The idea of religion-as-child-abuse can be traced to evolutionary biologist Richard Dawkins, who has argued in his most recent book, The God Delusion, that the teaching of religion to children is a form of mental abuse. But however traumatic some religious indoctrination may be, there are also any number of studies showing a greater degree of psychological wellbeing among religious or spiritually minded people. That doesn’t make their beliefs necessarily true, nor does it validate any particular creed or theology. But maybe it should make us hesitate before labeling the teaching of religious belief systems “abusive.”
In the end, my son finally did sleep. He’s now a precocious six-year-old in a gifted and talented program. Our friend’s sleep-trained boy is equally bright.
Two more children later, my wife still fervently considers herself to be an attachment parent, by which she means nursing on demand, holding the baby as much as possible and co-sleeping – until it’s time to move on. Our youngest, now five months old, cries in his crib occasionally to fall sleep, but usually only when he’s overtired; otherwise he falls asleep by himself quickly. (As my wife puts it, “With this many people in the family, someone’s always crying; now it’s his turn.”)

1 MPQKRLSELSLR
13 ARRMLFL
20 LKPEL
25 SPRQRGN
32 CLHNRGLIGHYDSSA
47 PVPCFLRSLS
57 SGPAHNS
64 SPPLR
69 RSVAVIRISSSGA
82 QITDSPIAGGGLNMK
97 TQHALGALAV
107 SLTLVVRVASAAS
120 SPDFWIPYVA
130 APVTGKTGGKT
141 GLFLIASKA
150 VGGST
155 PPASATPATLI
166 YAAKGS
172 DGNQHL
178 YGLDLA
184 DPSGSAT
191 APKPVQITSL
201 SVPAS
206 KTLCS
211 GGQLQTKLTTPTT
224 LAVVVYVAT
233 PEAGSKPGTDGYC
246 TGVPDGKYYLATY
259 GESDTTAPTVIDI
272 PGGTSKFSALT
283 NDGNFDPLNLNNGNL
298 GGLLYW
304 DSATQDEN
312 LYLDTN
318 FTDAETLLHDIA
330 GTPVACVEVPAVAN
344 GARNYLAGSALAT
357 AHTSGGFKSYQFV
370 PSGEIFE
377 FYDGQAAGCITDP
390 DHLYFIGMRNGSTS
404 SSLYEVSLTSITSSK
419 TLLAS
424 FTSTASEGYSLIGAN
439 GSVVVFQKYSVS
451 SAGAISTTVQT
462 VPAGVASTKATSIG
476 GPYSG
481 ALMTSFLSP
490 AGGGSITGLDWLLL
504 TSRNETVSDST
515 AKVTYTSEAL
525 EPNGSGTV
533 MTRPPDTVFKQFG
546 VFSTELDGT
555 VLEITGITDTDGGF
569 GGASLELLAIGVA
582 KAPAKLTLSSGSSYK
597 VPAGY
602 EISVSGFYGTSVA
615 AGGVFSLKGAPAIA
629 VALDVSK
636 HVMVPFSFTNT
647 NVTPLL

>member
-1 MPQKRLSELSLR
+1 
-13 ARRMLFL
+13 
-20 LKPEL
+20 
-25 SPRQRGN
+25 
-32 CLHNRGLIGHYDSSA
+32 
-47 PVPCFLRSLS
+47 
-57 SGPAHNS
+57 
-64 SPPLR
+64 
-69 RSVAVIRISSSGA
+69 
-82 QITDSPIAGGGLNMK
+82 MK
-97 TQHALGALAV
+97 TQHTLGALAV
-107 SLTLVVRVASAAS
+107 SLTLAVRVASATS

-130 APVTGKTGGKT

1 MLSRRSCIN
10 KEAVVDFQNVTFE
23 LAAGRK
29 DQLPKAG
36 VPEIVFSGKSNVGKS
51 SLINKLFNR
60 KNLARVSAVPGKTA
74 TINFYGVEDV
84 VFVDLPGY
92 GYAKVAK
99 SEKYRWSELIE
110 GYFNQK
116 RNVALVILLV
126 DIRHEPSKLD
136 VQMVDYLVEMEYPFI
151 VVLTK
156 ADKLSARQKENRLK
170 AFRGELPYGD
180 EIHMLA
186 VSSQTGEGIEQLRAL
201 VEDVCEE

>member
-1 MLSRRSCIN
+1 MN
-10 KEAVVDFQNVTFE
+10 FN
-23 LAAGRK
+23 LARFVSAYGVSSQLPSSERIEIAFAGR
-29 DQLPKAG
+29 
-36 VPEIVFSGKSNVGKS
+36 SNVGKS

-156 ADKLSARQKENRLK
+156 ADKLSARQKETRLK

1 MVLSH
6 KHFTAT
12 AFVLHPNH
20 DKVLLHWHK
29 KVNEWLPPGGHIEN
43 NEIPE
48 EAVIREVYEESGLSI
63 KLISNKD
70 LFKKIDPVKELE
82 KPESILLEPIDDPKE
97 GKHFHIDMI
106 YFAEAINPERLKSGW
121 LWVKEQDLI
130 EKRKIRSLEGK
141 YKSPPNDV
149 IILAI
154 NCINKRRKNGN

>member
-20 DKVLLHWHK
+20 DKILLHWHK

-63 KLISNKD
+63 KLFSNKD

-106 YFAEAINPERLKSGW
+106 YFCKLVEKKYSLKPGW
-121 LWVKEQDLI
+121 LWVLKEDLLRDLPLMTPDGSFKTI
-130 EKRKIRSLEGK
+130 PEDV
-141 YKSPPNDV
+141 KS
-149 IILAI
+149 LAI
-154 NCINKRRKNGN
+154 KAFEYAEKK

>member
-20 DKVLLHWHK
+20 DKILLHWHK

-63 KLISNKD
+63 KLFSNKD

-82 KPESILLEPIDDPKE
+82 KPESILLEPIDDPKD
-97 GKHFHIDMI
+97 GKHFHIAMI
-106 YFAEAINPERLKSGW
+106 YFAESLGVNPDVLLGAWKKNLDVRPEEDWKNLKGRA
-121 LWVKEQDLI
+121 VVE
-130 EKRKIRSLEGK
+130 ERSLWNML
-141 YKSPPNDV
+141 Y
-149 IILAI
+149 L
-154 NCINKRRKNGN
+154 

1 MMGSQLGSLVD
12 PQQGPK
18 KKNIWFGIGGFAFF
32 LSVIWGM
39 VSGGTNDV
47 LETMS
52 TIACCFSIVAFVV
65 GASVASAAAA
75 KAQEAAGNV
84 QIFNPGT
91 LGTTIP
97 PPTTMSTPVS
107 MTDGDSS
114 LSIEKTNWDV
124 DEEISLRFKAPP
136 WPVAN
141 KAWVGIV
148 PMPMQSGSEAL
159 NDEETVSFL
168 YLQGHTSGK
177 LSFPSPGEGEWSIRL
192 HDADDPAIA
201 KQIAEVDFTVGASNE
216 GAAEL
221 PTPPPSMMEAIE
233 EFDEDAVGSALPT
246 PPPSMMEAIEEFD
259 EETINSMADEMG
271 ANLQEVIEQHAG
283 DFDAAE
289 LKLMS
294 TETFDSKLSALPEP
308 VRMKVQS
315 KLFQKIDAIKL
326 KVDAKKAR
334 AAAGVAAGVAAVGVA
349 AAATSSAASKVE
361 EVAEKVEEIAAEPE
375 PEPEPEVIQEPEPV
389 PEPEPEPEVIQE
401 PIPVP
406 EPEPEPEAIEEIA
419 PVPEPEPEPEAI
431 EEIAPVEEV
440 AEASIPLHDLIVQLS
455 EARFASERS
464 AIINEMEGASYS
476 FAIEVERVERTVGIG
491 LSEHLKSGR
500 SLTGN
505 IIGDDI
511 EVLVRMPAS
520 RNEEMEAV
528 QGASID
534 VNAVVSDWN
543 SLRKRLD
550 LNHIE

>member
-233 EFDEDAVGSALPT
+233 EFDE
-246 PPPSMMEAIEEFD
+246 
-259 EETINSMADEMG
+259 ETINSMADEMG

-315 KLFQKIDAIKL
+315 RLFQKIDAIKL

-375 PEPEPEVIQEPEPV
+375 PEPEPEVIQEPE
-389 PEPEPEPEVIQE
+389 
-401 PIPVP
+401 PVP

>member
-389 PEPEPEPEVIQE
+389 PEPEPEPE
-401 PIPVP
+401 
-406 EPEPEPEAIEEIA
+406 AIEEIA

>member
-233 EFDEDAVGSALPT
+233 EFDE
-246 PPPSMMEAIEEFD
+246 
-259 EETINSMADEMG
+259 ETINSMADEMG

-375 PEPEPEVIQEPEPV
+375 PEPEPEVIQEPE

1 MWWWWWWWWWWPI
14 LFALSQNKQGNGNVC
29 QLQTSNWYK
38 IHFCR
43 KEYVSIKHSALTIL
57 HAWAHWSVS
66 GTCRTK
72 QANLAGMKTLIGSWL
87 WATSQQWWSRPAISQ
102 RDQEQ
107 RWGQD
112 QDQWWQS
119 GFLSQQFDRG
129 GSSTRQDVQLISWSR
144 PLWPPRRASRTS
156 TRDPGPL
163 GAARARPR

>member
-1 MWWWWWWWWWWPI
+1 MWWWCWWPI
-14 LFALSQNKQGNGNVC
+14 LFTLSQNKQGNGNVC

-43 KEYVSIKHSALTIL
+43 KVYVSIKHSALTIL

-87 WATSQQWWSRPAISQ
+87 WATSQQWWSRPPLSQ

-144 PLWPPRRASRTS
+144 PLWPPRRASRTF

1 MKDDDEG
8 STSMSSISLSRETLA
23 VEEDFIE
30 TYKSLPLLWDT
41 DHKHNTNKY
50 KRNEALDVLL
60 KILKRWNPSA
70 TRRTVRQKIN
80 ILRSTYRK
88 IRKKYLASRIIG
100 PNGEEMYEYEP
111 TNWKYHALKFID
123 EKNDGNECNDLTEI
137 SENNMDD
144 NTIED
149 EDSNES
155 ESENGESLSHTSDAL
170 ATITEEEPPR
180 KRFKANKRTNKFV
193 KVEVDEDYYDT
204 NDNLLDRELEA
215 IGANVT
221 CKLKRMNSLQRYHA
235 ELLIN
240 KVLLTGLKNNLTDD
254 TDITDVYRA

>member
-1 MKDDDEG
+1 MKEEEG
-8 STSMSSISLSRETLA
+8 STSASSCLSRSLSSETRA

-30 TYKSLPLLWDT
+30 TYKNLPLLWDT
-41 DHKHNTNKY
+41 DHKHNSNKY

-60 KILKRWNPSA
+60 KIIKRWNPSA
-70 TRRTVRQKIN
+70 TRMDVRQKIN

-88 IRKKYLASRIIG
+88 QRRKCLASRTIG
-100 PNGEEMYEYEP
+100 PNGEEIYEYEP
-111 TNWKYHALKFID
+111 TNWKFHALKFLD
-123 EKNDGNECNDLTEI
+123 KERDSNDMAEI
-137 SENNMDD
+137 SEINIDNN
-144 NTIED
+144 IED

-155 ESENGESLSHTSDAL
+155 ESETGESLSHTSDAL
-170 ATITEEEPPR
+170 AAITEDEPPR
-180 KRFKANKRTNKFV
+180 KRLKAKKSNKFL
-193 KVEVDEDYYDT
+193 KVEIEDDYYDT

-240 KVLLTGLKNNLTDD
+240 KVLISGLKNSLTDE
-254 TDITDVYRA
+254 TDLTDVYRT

The sheer number of choices we are confronted with could overwhelm anyone.One of the most frequent arguments attachment parents use to justify their philosophy is that the practice of making an infant go to sleep alone in his or her crib is a cultural and historical anomaly – something done only in the developed countries of the modern world. It seems to me, though, that there is also something uniquely modern about the anxiety, guilt and fear that goes along with child rearing by almost everyone in today’s society.
Long-gone are the days when parents could confidently raise their children just as their own parents and their parents’ parents had. Whether it’s the question of breastfeeding, sleep-training, television-watching or education (public, private or home schooled? religious or secular? highly structured or totally open?), the sheer number of choices we are confronted with could overwhelm anyone. When these choices are coupled with a culture-wide, psychotherapeutic assumption that anything less than perfect parenting could damage a child for life, is it any wonder that parents are quick to take sides – and quick to vilify anyone who does things differently? Maybe the obsession with finding child abuse everywhere is less about protecting children and more about our own anxieties.
Article photo: C.Y. Lee